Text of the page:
The earth has circled the sun again and, without stopping for breath, has begun yet another lonely lap around the solar stadium. The solstice is past; a pale new year awaits. What will happen in the retirement industry in 2014? Beats me. But I hope that:
Someone will engineer a plan to stabilize Social Security. We need to solve the Social Security question soon, and not by shrinking the program. Young people need their confidence in it restored. Older people need to appreciate that it protects them against sequence of returns risk, which is to say that, unlike the markets, it prevents the division of neighbors into retirement winners and losers.
Interest rates will rise without toppling equity prices. A decade ago, Alan Greenspan played a game of Jenga with the short-term rate, raising it in quarter-point increments. The strategy worked for a while, but eventually the stock market tumbled like a tower of Jenga blocks. Maybe we’ve learned a lesson or two since then. Good luck, Chairman Yellen!
The Department of Labor issues a sagacious re-proposal of the fiduciary rule. Granted, mandating a fiduciary standard for all financial intermediaries seems a bit quixotic. But it does seem reasonable to me that more of the ERISA restrictions and protections that apply to 401(k) money should follow that money when it rolls over to an IRA, and/or for as long as it continues to grow tax-deferred.
Employers start contributing more money to their employees’ retirement accounts. I once worked for a company that contributed 10% of pay to employees’ 401(k) plans and matched a chunk of the employee contributions. If plan sponsors are concerned about their employees’ retirement security, they need to try this—even if means carving some or all of the contribution out of take-home pay. Nudges and calculators aren’t enough.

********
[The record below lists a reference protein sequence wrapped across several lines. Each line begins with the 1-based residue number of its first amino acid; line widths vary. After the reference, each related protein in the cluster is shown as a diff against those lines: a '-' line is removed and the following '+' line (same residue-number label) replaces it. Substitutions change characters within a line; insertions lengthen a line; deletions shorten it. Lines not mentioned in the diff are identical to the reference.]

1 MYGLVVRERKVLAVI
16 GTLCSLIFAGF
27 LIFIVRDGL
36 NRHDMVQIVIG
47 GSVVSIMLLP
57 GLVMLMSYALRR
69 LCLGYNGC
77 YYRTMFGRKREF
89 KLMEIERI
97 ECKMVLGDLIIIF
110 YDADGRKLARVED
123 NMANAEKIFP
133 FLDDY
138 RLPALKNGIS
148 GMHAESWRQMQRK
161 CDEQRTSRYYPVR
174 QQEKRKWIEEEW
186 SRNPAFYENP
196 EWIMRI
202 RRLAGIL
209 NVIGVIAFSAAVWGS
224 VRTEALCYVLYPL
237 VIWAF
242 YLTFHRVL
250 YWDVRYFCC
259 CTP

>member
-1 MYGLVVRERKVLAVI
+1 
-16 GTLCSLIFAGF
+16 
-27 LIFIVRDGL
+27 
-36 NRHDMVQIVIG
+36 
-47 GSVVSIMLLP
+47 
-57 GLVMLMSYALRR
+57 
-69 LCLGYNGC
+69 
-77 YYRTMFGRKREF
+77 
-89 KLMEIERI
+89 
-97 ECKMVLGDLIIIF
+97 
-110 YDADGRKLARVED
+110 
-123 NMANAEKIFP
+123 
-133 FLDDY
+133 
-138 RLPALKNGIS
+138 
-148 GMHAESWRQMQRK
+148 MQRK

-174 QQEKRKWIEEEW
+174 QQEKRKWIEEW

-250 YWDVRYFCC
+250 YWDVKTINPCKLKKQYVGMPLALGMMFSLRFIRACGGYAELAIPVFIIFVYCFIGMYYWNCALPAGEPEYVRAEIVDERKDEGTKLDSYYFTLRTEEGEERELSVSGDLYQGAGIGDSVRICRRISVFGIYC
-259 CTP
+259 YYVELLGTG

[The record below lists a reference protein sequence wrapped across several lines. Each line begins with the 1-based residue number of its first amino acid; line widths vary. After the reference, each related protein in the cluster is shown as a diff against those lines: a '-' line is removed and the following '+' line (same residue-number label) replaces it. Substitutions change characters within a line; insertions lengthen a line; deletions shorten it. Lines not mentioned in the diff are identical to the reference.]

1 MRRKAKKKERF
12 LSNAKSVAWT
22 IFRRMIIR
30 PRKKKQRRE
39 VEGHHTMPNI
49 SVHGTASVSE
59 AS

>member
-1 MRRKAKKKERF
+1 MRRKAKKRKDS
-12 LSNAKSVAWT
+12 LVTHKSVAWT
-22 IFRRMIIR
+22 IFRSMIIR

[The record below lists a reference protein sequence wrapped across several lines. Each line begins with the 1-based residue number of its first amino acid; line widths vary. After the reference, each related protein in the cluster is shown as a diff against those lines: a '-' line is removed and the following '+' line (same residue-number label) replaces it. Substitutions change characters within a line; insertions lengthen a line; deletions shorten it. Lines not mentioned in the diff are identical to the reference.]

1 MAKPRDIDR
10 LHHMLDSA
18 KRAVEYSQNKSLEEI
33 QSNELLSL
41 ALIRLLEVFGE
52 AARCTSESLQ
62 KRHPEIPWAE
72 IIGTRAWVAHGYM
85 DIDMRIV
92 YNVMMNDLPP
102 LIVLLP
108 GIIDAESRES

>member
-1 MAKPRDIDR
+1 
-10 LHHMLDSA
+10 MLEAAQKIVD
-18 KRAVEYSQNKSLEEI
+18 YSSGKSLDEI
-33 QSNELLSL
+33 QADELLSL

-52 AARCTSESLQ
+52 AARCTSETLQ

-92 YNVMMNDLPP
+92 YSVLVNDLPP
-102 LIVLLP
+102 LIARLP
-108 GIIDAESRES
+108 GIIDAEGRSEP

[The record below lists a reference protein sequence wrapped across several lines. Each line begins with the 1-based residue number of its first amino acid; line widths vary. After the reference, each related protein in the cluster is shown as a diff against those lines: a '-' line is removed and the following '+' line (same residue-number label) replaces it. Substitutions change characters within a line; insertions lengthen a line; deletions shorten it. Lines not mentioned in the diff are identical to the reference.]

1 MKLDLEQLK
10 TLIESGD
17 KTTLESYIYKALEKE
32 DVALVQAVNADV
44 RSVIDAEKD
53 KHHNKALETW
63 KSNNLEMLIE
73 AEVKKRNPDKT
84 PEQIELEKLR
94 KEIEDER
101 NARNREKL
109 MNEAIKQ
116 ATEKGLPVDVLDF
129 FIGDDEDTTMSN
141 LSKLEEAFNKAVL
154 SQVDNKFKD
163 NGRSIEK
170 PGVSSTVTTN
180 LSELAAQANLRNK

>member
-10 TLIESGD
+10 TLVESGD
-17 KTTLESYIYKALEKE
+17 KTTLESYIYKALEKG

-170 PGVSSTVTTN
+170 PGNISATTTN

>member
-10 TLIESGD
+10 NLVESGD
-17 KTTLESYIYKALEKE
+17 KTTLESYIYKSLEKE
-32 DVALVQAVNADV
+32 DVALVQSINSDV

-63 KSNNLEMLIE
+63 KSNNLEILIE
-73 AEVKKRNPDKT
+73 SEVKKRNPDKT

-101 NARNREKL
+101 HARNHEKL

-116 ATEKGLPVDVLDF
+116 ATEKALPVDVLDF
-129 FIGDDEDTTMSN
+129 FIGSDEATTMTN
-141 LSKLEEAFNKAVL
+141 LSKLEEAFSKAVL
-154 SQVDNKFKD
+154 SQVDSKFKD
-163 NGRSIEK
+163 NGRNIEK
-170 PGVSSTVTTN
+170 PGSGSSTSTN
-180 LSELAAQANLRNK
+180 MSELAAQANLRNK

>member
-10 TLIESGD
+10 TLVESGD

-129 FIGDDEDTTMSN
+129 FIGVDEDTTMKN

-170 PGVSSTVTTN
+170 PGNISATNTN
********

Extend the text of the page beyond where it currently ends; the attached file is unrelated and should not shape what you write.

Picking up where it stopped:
Deferred income annuities find their way into 401(k) plans. Participants need the option of allocating at least part of their contributions to an account that will produce guaranteed income 10, 15 or 20 years hence. It’s unrealistic to expect many people to buy annuities at retirement; the loss of liquidity is too drastic and interest rate risk is too high.
The public-pension funding crisis gets resolved in a non-divisive way. The current crisis is a symptom of the 2008 crash, low interest rates and the erosion of the tax bases of America’s towns and cities. It’s a shame to see retired firefighters, bus drivers and policemen ridiculed for expecting to receive the pensions they legally bargained for.
Americans elect smarter politicians in the 2014 elections. We need fewer hacks and ideologues, and more men and women with the brains, courage, and large-mindedness necessary to collaborate on wise, far-sighted solutions to our problems, including our retirement problems. Too many elected officials seem to know almost nothing about the way our financial system works (and even less about how insurance works).
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